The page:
How Not to Do an Apology

Wow.  I’ve been away from this blog a LONG TIME.  I’m sorry about that.  I don’t even have a good excuse. Unless you count Saints Row as a valid excuse.  It was just the sort of thing I was trying to avoid when I created this blog, and I let myself down, and others. But I have resolved to do better in 2012 in both quantity (not hard) and quality (also probably not hard). Thank you for sticking with me. I’m sorry.

You see? That wasn’t so hard.  I said I was sorry, and meant it.  I did my best to be humble, acknowledge the particular failings of my actions, and stated how I intended to improve. I took the injured parties into account.  This is how apologies work.  It is how customer service works.

It is also something that Paul Christoforo is completely incapable of doing.  I would link to Paul’s Twitter feed, or his web page, but I know that if the last 24 hours are any indication, he’ll probably have changed them by the time you read this.

I won’t go into the particulars of Paul’s monumental sins. You either are aware of them already or can read about them at the source that set it free on the Internet — Penny Arcade. Here you can find a series of e-mails that represent either the worst or the second worst instance of PR/customer service I’ve ever seen.  I could go on about all the particulars of how Paul got it OH SO WRONG in this exchange, and maybe someday I will.  But not today.

Today is about his “apology.”

As with his other comments, nearly EVERY SINGLE THING he says in his own defense is foolish at best, and an invitation to continued punishment at worst.  I say continued because the collective wrath of the Internet essentially crushed his business hopes and dreams for at least the next half decade by engulfing him in a backlash so immense that he literally (I imagine) crawled on his hands and knees to his keyboard and begged a person he had openly mocked about twelve hours before to please just make it stop.

For a person who claims, nay ADVERTISES, to be an expert at fixing online reputation, working with people, creating a positive image, and honest professionalism, he continues to fail at all counts.  So here, in my blogging return, is my dissection of his apology in a way that he (unlikely) or at least someone (slightly more likely) can learn from, by breaking down a majority of his on the record responses.

“I want to clear my name.”
– You clear your name when you are falsely accused. You screwed the pooch publicly and on the record. Unless you can somehow demonstrate that a one-armed man broke into your home and typed all of those idiotic rantings at Dave and Mike (and others, as we’ll see), your name cannot be cleared.  By some miracle, perhaps it can be forgotten, or your misdeeds expunged.  I hope you meant “wipe the slate clean,” but I doubt it.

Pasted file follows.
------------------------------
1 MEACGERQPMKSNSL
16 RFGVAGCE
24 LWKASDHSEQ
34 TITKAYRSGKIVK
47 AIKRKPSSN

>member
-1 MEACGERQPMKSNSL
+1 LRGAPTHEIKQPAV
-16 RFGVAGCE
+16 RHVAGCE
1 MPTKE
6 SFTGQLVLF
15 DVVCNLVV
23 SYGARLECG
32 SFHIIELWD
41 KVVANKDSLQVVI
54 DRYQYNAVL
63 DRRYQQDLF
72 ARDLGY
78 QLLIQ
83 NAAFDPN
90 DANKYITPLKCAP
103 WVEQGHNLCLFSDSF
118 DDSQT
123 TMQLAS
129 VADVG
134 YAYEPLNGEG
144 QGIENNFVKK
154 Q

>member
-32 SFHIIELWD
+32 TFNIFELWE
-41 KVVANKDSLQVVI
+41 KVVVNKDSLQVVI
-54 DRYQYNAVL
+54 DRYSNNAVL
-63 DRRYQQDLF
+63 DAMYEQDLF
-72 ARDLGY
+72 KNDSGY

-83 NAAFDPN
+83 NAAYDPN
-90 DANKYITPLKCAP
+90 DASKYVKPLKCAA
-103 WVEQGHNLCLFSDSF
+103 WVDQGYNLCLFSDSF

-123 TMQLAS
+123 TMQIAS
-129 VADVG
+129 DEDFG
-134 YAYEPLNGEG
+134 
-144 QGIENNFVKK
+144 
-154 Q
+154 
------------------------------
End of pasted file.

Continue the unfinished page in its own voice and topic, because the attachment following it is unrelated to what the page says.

“I want to get these people to stop bothering me.”
– Again, YOU CAN’T.  You can’t get them to do anything.  You can’t control them one bit. At best you can embrace, deflect, misdirect, or just ride out the OMGDRAMA.  You can say “I’d like….”  or “I wish…”  but you haven’t the power.  As someone who, again, advertises that he can manipulate the internet and social media, you continue to show a basic lack of understanding of how the internet works.  You can no sooner get it to do something than you can get the ocean to do something.  You can only understand the tides, ride the wind and waves where you want to go, and try not to drown.

“Caught on a bad day.”
-You should already know that no one will buy this.  Since you have been made aware that people are unearthing everything about you, you probably are already aware that other people have already publicized your previous infantile form of customer interaction.  Since you wrote Nate during the event, obviously you know it’s out there.  So claiming that you had “one bad day” is not going to fly when you have the Internet troll pantheon digging up evidence that this is your natural state of being.

“They’ve pretty much ruined me in the past 24 hours.” / “You don’t bring [my two-month old son] into this.”
-These are probably the most perceptive things you have said yet.

“It was humbling a little bit…”
-You wouldn’t know it by reading your quotes and sites, because you fail to demonstrate this everywhere you have a presence online, and have yet to acknowledge the full depth of your missteps.

“It hasn’t affected my business yet; clients have brought it up, but they’ve mainly laughed about it. I haven’t lost any clients.”
-The Internet will probably take this as a personal challenge, especially if you suggest that your clients are “laughing” at the situation. Trust me, any laughter you hear is nervous laughter. Luckily for them, most of your online detractors doubt you have other clients. The rest want to know who they are so they can boycott them.  I would wager that if you have any additional clients, the worst possible thing you could do for them is disclose them at any point within the next three months, because if those clients get ONE SNIFF of the odor coming off you and think your stink might land on their company, you will be gone without hesitation. It would have been smarter to not mention the existence of other clients at all. Suggesting that you will be strong and get through this is one thing, but to put up a tough front and suggest it’s not really affecting you too much, mostly “annoyance” when you JUST SAID they’d “ruined you in the last 24 hours”?  Your perceptions of reality can’t even co-exist with each other for one interview.